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Looking at the Nevada Wolf Pack's 10 best CFL careers

Lemar Durant
Calgary's Lemar Durant is chased by Ottawa's Forrest Hightower during the second half of the 104th Grey Cup Championship Game in 2016. (Vaughn Ridley/Getty Images)

While much of the football focus is on the NFL and college football, the Canadian Football League is also in full swing. After seeing its 2020 season canceled due to the pandemic, the CFL began its 2021 campaign in early August, and five former Nevada players are on teams. The Wolf Pack has a rich history of success in the CFL with three players earning CFL All-Star honors and six winning Grey Cup titles. Here is a look at Nevada's 10 best CFL players ever (listed in alphabetical order).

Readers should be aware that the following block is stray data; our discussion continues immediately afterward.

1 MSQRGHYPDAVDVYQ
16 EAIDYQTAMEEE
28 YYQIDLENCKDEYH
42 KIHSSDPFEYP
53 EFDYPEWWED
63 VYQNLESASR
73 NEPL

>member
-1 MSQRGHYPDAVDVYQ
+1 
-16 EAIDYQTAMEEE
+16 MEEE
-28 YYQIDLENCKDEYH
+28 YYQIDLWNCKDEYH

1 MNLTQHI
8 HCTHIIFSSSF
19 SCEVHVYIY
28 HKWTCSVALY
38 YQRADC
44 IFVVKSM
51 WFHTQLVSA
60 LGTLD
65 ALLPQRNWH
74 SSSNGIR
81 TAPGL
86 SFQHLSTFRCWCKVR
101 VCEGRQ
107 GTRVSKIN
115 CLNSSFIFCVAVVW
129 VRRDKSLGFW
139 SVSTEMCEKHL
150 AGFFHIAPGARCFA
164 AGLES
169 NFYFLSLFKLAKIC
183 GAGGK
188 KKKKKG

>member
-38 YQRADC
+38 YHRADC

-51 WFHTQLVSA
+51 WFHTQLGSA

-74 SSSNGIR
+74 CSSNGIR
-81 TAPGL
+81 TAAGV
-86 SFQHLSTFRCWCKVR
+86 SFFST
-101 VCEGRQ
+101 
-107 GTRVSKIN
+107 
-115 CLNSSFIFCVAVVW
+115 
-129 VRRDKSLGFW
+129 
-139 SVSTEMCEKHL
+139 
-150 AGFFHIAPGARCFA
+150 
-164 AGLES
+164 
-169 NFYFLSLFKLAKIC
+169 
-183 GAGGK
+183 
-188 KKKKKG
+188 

RB James Butler: Butler has had a well-traveled pro career after starring for Nevada from 2014-16 before spending his final season of college at Iowa. He's had a couple of stints on the Raiders' practice squad without making the team's 53-man roster and signed with the CFL's Saskatchewan Roughriders in 2019 but was cut before the season began. He was one of the XFL's best running backs in 2020 before the season was shuttered due to the COVID-19 pandemic. Butler made his CFL debut this season with the BC Lions and has accounted for 149 yards and two touchdowns in three games. While the 26-year-old is still young in his CFL career, he's worth noting on this list.